Polysaccharide storage myopathy (PSSM) has been found in more than 35 different horse breeds through identification of abnormal storage of polysaccharide in muscle biopsies. A dominant mutation in the glycogen synthase 1 gene (GYS1) accounts for a substantial proportion of PSSM cases in at least 17 breeds, including Quarter Horses, but some horses diagnosed with PSSM by muscle histopathologic analysis are negative for the mutation. We hypothesized that a second distinct form of glycogen storage disease exists in GYS1-negative horses with PSSM. The objectives of this study were to compare the histopathologic features, ultrastructure of polysaccharide, signalment, history, and presenting complaints of GYS1-negative Quarter Horses and related breeds with PSSM to those of GYS1-positive horses with PSSM. The total histopathologic score in frozen sections of skeletal muscle stained with hematoxylin and eosin, periodic acid Schiff (PAS) and amylase-PAS stains from 53 GYS1-negative horses did not differ from that of 52 GYS1-positive horses. Abnormal polysaccharide was fine granular or homogenous in appearance (49/53; 92%), often amylase-sensitive (28/53; 53%), more commonly located under the sarcolemma, and consisting of b glycogen particles in GYS1-negative horses. However, in GYS1-positive horses, abnormal polysaccharide was usually coarse granular (50/52; 96%), amylase-resistant (51/52; 98%), more commonly cytoplasmic, and consisting of b glycogen particles or, in some myofibers, filamentous material surrounded by b glycogen particles. Retrospective analysis found that GYS1-negative horses (n 5 43) were younger at presentation (4.9 6 0.6 years vs. 6.7 6 0.3 years for GYS1-positive horses) and were more likely to be intact males than GYS1-positive horses (n 5 160). We concluded that 2 forms of PSSM exist and often have distinctive abnormal polysaccharide. However, because evaluation of the histologic appearance of polysaccharide can be subjective and affected by age, the gold standard for diagnosis of PSSM at present would appear to be testing for the GYS1 mutation followed by evaluating muscle biopsy for characteristic abnormal polysaccharide in those horses that are negative for the mutation.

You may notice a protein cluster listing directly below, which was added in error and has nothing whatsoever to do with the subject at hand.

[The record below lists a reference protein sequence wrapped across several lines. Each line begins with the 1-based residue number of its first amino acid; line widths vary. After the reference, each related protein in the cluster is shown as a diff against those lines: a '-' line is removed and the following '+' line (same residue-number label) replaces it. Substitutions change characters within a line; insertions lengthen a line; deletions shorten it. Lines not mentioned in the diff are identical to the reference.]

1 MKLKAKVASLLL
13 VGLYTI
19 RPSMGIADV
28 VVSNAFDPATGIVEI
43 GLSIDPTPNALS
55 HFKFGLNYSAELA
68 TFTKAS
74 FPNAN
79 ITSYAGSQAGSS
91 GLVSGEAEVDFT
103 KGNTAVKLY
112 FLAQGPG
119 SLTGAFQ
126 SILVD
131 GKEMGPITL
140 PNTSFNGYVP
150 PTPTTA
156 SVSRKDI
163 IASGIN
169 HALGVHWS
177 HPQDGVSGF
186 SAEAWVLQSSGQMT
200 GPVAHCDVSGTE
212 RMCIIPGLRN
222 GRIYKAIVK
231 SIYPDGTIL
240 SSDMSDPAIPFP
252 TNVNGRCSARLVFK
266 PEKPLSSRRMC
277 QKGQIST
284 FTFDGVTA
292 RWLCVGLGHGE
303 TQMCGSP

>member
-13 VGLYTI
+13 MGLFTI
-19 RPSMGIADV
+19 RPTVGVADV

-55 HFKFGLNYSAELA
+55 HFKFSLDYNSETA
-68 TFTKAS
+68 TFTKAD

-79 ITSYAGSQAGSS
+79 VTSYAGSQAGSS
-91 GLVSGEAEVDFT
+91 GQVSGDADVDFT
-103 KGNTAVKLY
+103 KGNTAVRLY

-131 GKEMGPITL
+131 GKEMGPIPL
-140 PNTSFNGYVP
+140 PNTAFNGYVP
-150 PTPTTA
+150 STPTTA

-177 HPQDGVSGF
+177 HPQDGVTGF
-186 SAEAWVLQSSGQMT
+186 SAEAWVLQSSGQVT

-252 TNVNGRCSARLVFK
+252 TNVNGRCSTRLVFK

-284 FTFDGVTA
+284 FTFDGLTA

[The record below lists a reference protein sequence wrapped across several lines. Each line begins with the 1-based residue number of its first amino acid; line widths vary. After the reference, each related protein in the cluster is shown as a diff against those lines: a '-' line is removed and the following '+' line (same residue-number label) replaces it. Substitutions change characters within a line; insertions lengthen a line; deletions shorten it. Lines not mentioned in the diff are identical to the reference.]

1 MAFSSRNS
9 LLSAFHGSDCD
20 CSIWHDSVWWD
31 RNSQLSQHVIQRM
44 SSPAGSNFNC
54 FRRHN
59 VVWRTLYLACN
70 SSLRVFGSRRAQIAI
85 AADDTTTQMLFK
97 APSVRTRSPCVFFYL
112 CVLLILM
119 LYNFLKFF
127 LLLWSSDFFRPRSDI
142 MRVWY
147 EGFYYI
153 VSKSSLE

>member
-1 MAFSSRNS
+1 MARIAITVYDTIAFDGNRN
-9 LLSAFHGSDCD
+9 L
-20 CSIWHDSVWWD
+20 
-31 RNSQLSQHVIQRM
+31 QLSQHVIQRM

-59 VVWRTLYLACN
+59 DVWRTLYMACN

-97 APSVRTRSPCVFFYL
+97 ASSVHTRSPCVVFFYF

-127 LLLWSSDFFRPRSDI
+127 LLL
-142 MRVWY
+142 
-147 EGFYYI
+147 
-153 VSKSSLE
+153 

Bibliographical noteFunding Information:
The authors would like to thank Don Ariyakumar for electron microscopy preparations. Funding was provided by the Morris Animal Foundation grants D07EQ-041 and D07EQ-402 (ME McCue, salary support) and the American Quarter Horse Association grant “Genetic Analysis of Glycogen Storage Disorders in Quarter Horses.” All work was done at the University Of Minnesota College Of Veterinary Medicine.
- Muscle biopsy
- Polysaccharide storage myopathy